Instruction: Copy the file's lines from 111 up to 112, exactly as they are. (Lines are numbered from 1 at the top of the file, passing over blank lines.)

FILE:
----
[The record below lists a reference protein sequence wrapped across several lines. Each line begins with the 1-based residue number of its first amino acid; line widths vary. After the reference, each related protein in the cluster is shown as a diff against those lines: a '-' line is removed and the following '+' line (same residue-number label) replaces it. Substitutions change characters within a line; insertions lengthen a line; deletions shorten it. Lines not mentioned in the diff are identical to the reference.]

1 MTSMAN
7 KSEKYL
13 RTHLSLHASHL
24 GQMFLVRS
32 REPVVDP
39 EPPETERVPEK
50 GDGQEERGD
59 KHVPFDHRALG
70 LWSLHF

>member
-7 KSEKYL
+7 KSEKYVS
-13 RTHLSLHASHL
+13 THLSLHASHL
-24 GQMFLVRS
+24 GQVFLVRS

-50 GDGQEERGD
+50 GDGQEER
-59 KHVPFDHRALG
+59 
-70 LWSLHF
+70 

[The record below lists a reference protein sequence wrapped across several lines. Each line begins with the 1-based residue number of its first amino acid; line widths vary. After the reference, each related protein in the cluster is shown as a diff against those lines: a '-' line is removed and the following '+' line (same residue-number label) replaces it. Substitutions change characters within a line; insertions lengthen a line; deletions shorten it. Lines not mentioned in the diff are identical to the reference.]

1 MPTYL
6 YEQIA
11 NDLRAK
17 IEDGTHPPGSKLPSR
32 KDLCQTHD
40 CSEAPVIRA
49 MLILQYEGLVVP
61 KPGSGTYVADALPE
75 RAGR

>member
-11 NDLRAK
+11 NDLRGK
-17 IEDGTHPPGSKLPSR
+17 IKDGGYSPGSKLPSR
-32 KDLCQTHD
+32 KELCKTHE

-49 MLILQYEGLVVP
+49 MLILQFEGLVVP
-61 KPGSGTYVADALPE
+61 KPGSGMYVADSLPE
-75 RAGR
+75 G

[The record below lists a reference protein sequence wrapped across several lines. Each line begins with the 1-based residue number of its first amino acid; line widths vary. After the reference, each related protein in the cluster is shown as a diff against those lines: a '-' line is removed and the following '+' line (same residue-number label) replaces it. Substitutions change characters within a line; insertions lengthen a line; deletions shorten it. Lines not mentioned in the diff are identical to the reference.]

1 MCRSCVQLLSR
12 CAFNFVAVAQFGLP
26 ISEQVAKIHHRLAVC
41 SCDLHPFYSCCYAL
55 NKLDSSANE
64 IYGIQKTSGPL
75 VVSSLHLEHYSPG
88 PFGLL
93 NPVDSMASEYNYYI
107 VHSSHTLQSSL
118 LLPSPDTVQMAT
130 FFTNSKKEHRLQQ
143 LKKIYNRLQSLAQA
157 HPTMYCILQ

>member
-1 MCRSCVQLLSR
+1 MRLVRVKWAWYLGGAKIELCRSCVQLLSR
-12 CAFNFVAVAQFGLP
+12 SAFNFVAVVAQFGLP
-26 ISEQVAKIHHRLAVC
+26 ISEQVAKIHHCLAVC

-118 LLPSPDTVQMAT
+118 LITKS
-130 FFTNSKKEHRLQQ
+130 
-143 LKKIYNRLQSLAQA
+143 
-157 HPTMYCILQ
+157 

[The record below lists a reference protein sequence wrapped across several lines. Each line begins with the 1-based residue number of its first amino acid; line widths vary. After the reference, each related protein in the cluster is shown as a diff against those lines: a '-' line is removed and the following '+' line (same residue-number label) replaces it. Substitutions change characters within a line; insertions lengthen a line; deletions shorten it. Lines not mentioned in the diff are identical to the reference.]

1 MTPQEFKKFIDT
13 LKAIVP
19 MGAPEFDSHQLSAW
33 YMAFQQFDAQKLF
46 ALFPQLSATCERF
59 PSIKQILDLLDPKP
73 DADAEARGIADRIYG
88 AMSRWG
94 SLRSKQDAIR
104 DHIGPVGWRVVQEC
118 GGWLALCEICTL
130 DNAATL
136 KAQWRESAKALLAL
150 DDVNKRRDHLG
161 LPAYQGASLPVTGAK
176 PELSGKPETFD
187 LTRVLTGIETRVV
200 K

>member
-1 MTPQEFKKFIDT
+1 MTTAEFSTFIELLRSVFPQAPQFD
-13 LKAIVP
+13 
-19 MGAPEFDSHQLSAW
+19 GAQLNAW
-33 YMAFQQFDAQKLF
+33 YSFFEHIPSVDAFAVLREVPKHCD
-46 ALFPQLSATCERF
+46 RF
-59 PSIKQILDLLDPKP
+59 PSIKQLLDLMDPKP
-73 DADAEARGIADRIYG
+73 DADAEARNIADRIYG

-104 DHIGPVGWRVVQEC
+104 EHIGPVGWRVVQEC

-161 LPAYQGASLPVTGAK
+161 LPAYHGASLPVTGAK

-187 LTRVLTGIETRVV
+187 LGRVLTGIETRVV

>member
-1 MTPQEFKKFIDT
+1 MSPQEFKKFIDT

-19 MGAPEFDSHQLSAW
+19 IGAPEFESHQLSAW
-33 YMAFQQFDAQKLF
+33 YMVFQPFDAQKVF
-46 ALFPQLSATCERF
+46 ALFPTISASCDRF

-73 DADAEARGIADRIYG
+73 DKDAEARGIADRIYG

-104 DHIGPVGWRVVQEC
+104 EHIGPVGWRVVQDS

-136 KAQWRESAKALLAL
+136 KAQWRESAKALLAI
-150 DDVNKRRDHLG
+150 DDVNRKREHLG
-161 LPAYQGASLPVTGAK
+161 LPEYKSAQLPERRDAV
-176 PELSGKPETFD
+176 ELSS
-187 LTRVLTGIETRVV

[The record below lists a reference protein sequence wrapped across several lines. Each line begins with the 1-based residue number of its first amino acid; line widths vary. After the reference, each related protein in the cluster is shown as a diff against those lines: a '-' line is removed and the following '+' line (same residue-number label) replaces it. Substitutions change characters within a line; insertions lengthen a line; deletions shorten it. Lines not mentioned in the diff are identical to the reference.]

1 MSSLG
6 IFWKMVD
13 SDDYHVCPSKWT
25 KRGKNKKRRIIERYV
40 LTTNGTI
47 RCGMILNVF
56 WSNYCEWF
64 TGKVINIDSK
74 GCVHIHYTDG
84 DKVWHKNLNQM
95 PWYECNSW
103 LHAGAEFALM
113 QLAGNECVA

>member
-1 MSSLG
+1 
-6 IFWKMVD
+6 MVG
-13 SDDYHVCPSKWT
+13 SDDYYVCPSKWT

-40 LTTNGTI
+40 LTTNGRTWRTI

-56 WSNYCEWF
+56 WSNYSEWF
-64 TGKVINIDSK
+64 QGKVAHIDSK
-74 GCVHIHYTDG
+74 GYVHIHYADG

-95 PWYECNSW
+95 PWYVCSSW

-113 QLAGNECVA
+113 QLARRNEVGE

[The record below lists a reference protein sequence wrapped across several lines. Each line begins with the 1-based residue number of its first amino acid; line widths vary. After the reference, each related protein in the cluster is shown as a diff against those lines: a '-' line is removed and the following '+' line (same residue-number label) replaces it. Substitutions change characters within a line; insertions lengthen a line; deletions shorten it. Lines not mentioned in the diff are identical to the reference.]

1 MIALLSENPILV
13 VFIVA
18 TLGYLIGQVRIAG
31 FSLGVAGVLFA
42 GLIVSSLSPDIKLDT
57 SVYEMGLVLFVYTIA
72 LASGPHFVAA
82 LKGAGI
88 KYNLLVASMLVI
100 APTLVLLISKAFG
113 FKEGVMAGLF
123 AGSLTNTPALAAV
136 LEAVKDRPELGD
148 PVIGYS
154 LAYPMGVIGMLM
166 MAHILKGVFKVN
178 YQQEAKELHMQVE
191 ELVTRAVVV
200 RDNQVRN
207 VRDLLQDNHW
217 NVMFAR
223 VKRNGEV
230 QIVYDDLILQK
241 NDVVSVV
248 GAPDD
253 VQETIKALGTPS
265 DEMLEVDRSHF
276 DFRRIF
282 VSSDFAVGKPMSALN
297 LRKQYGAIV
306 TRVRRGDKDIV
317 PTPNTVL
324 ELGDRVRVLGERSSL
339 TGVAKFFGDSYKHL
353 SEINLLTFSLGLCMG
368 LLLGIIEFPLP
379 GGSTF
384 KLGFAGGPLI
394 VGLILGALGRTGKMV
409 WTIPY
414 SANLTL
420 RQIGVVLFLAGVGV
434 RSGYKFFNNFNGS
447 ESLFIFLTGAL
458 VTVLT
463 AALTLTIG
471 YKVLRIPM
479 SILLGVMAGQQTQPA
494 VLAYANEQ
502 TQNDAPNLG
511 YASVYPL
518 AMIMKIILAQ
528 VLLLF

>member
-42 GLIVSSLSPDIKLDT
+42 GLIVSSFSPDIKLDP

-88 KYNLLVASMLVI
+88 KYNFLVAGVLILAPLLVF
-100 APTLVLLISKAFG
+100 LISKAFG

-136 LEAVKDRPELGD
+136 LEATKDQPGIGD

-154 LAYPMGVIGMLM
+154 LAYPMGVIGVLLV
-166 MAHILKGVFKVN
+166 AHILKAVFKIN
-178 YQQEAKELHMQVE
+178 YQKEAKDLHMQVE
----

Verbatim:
-104 DHIGPVGWRVVQEC
+104 EHIGPVGWRVVQEC